Monday, June 30, 2008

Haiti Shipping, Killer Mangoes, Kidnappings, No Phone or Power or Running Water

Haiti has a way of granting a leave of absence, requested or not. The last 2 weeks have left us incommunicado and we are still without incoming phone service (international), electricity, and running water. We have an internet signal today, at long last, so Hi, Everyone!

Phone Calls To/ From Haiti
Apologies to those who have tried to phone or email. Incoming international calls have been going astray since the phone system was changed in the spring to accommodate the proliferation of cell phones. Internally, we add another digit, 2 for a land line, 3 for a cell phone. We have been assured that international calls use the original number, and however many of us disagree, the system is the system. Internally we also had phone problems last week. Very loud static on phone lines made it difficult to hear. Seems slightly reduced today. (We use Comcel for international / local calls and Digicel for local only.)

Internet and Water Supply
Very high winds affected satellite transmission ( at least we kept receiving error message 506 - satellite link outage). Water is another story. Our taps needed replacing (Again! They were replaced 3 years ago.) as our water had eaten through them. Illustrates nicely the toxicity of our water. Plumber finally arrived and changed them last week. About 15 minutes after he left, I had a major flood on my hands.

I contacted Jack who came and helped mop. We turned off the water and waited for the plumber again. He arrived Saturday at noon (after saying 9 a.m.), then worked for 3 hours and left. Another 10 minutes later, we had another inundasyon (flood). Thankfully Jack was still here so we turned off the water, mopped up, and still await a plumber. (Our regular plumber left town last week and there is just an apprentice doing the work.) We had to take apart and remove the bathroom counter as it was old wood and we couldn't get under it to dry or clean. What a nightmare when finally removed! The house feels much cleaner now. We will dry out the old counter in the sun, cover it with cilotex, then paint and use as a work station for our book program.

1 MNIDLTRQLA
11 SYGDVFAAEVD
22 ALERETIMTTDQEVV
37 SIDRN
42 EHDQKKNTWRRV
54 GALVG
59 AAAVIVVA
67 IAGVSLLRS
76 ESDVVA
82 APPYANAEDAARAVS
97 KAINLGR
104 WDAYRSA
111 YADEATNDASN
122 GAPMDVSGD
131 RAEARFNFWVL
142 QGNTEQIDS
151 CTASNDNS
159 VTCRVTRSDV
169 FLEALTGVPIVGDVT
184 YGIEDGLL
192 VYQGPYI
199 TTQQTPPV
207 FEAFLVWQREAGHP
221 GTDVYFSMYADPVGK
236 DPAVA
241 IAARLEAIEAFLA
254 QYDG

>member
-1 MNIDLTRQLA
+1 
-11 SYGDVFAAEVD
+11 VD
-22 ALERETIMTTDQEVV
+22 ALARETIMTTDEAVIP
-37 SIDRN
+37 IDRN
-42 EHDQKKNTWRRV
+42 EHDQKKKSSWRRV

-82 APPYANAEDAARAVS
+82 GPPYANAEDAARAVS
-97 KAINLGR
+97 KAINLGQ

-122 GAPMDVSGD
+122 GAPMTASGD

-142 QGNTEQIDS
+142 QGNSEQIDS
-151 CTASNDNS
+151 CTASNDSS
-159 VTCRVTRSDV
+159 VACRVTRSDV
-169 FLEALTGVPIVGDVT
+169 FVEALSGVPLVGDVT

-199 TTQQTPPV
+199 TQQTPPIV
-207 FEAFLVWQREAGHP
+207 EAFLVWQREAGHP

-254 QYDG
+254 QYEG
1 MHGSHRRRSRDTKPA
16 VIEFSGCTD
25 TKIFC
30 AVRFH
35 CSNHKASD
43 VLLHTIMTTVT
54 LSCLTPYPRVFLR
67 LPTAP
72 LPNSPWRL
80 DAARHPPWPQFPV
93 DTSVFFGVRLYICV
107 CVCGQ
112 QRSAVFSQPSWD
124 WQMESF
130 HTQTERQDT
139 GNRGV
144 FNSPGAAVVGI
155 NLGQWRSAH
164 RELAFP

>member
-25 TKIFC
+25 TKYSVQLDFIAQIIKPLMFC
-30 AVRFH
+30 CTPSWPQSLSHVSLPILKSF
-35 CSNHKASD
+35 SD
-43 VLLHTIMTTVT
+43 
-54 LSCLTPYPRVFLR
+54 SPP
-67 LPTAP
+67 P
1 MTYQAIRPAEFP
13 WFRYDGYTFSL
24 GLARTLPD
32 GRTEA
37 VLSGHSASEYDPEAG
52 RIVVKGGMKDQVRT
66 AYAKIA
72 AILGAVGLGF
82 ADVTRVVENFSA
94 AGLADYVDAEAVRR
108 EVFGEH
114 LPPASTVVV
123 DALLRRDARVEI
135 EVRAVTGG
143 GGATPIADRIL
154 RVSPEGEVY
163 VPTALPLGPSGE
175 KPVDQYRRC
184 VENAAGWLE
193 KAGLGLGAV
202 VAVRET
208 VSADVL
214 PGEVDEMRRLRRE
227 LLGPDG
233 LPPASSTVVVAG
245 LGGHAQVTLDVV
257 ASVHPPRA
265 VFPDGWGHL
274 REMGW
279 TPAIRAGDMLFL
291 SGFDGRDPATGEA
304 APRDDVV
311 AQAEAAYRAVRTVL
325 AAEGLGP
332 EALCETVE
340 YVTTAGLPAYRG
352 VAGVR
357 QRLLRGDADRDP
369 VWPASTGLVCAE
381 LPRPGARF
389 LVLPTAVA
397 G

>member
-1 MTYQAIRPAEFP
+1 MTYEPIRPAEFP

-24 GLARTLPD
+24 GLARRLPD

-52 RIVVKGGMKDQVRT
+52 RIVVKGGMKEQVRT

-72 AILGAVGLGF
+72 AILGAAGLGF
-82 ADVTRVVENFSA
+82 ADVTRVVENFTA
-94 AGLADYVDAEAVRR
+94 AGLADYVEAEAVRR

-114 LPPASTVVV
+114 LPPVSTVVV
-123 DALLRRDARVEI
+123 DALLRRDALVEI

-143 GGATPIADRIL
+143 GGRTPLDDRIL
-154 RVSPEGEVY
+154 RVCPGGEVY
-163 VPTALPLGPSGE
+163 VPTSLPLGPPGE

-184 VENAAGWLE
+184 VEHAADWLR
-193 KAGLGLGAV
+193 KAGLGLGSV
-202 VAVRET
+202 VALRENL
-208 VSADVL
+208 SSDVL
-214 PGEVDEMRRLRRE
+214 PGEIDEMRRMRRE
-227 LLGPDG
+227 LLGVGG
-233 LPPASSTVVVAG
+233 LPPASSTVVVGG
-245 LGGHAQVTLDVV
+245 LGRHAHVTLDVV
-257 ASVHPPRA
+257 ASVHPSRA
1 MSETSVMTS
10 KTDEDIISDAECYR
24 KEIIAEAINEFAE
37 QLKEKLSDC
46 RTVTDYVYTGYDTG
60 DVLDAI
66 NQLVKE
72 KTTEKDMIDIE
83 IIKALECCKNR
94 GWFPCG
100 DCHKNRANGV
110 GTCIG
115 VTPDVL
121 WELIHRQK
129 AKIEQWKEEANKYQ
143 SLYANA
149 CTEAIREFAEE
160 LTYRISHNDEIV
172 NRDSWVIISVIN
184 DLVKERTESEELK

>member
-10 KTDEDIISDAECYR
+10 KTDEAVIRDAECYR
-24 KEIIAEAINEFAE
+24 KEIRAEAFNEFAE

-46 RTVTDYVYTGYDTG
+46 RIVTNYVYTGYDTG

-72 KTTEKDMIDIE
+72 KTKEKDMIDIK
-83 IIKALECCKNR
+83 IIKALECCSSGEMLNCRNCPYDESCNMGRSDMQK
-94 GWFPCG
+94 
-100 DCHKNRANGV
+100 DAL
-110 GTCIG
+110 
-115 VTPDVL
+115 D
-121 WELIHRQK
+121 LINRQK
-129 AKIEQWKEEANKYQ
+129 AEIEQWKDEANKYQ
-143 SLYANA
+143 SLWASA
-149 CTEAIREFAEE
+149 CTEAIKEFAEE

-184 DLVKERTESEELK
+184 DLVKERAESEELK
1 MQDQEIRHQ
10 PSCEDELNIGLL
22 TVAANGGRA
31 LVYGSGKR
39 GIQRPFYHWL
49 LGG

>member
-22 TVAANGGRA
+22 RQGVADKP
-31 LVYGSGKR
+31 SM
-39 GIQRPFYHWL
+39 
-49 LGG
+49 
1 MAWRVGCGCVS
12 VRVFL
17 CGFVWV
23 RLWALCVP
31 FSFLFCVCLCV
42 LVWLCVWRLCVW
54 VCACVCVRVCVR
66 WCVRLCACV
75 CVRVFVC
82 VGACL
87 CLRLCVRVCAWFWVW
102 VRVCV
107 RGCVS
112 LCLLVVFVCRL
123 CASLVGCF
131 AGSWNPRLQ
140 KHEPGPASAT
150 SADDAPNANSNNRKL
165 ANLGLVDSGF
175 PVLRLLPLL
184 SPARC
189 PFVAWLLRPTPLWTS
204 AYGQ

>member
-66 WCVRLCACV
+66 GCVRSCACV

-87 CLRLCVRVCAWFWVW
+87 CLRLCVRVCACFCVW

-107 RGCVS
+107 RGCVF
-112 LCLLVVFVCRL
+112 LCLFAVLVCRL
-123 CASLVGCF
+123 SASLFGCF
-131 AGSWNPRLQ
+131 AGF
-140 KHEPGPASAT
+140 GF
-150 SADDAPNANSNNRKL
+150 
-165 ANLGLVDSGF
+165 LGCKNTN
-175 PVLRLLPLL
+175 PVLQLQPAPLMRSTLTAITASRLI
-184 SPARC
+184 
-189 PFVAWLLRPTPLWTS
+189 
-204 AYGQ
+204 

Text Book Recycle Program in Sen Rafayel, too
Every summer we clean, repair and recover close to 2,000 text books. The money we save by reusing texts allows us to support more young people. This year we have decided to try to do part of the work at our very small branch office in Sen Rafayel, as we want to do more there. So we sent Rosenie, Erzilia and Edwina by bus to check our the space. They have each worked on our book program previously.

Rosenie is from Sen Rafayel so was very comfortable going. Edwina and Erzilia are both orphans who have never been outside Cap-Haitien. It was a great adventure for them. We just have to purchase a larger table and 4 staff can be accommodated. Rosenie will be heading the program in both locations. We also asked the girls to check out the site re: viability of duplicating the potable water project. (now a program due to the dramatic results)

'Killer Mangoes'
When I mentioned Killer Mangoes in the previous blog update, I didn't fully realize how literal that was. Our growing season has been altered by the weather. A fierce windstorm last September destroyed what would be our January crop, and our usual July crop has just finished dropping about a month ahead of time. Mangoes drop with such speed that one destroyed the lid on our new plastic garbage pail, another mango went through the windshield of Jackson's taxi and 3 mangoes have punctured the tol (corrugated metal ) roof on our parking space that is used as a work station for the book repair program.

But other than property damage, mangoes literally can kill.: Katya would have been 14 on her birthday. She was diagnosed with diabetes last summer and spent a long time in a coma. Trying to regulate her blood sugar and teach the family the importance of the injection schedule was frustrating for those involved. When the mangoes came early, she ate too many. The result: diabetic coma and death.

When I spoke with her mom last week, she did not comprehend what had happened. She kept saying, "Li pa te gen anyen", literally, "She had nothing -- she was healthy." The mother truly never understood the severity of the diabetes. After Katya was discharged from hospital last summer, she was considered cured by the family. Education is a lifelong process and not just for the young.